Today on Context Florida:

There’s a new reality show in America, says Adam Goodman, generating ratings and rave reviews before an audience that had been waiting a long time for it to begin. It’s called “The New American Transformers,” but unlike the “Transformer” movies this series does not revolve around a galactic battle but something much more down to Earth. It is a story about Americans looking to transform a system that’s broken, in a country that’s lost its way, led by politicians who’ve become more interested in self-preservation than national revival. The search for newness, freshness, and a jolt of confidence Goodman says explains why both Donald Trump and Bernie Sanders, hailing from wholly different universes of ideology and temperament, whether they win or lose, are scoring big today.

It bugs Jac VerSteeg that Florida, now the third-most populous state, never has managed to get a Floridian elected president. It looked like there was a great chance this year, with Jeb Bush and Marco Rubio starting out as strong possibles. Donald Trump has deep Florida ties. The state could kind of claim him if he were elected. But it’s not clear he could even carry Florida in the general election. I’m not sure what needs to happen for a Floridian to be elected president. But I’m sure what should not happen. Do not elect Rick Scott to the U.S. Senate in 2018. He is virtually a conglomerate of all the weaknesses of this year’s Floridians who ran – plus Trump’s bad points.

Steve Kurlander suggests that we need to bring back Teddy Roosevelt’s “big stick.” After Brussels, our military buildup in Iraq is inevitable. America indeed needs to rebuild its presence in Iraq and the Middle East and embrace being the world’s policeman. We need to stay in Iraq for decades to build a democratic nation there. The U.S. is not an evil imperialist. Rather our presence is a righteous method of assuring our security and the human rights of citizens in foreign countries. The bombings in Paris and Brussels highlight Obama’s misguided decision to abandon Iraq, which ultimately led to the rise of ISIS.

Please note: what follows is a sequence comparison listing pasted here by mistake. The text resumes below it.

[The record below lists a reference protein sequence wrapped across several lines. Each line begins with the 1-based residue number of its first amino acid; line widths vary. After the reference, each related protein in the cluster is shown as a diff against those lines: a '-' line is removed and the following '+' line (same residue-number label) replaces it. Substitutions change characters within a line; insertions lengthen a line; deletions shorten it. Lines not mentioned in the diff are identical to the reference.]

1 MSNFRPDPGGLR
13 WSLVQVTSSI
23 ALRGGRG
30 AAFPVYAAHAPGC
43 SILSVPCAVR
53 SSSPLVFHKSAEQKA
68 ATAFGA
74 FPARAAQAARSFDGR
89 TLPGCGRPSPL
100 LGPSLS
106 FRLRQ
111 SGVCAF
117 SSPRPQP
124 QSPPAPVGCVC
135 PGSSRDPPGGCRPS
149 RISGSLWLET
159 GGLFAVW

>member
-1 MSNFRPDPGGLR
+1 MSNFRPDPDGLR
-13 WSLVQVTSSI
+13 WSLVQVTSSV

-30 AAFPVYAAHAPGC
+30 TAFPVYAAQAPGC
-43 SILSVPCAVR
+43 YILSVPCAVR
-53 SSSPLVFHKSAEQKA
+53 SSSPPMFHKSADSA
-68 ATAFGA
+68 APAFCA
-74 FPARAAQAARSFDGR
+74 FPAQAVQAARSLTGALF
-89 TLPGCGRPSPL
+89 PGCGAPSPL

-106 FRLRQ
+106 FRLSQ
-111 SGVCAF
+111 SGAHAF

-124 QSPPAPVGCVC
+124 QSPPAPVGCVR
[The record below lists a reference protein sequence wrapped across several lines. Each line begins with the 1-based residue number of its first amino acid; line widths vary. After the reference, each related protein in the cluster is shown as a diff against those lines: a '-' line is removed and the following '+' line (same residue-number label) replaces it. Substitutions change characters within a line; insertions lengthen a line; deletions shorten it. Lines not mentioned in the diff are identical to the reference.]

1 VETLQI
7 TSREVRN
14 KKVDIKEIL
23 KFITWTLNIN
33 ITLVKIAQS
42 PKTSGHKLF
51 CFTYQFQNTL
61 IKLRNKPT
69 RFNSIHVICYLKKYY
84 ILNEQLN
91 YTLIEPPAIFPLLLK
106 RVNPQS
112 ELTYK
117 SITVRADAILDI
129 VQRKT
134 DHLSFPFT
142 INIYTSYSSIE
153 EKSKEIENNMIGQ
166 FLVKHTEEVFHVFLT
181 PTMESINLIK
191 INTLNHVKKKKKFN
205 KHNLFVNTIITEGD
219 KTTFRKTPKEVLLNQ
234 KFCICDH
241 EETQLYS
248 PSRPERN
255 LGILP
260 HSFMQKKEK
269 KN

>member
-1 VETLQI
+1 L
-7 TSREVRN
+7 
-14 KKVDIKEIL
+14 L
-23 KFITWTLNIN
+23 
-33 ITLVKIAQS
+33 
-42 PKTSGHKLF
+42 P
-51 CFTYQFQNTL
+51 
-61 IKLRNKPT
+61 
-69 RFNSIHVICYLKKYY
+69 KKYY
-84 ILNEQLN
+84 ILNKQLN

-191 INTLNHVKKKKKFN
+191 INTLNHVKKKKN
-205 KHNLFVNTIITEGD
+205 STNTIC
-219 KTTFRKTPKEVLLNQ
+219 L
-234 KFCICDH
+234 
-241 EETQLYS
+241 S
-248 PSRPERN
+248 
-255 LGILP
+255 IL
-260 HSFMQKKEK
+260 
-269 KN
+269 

In the spirit of “we ain’t got the good sense God gave a goose,” Linda Cunningham says we’re fixing to tar-and-feather poor “Jim,” the West Coast anti-gun guy who started that petition to allow folks to carry guns into the arena at this summer’s GOP convention in Cleveland. By the time Jim fessed up to being the creator, more than 52,000 people had signed the online petition, which Jim (he’s not giving his last name to interviewers) says was satire. Now everyone’s mad at Jim. The gun lovers are mad because Jim was poking fun at them. The gun haters are mad because, well, because they got taken, too.

Private speculation evolved into overt planning last week as the Florida Chamber of Commerce became the first to signal the formation of a task force focusing on the next iteration of state-directed economic development in Florida. With similar efforts surely to follow, Dale Brill believes that forthcoming recommendations for strengthening Florida’s economy in a post deal-making era should be bold.

Visit Context Florida to dig in.